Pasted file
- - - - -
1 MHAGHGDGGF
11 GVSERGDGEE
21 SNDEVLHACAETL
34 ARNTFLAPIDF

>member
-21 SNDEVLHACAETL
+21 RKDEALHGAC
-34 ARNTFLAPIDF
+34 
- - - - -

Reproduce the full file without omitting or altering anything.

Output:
1 MHAGHGDGGF
11 GVSERGDGEE
21 SNDEVLHACAETL
34 ARNTFLAPIDF

>member
-21 SNDEVLHACAETL
+21 RKDEALHGAC
-34 ARNTFLAPIDF
+34 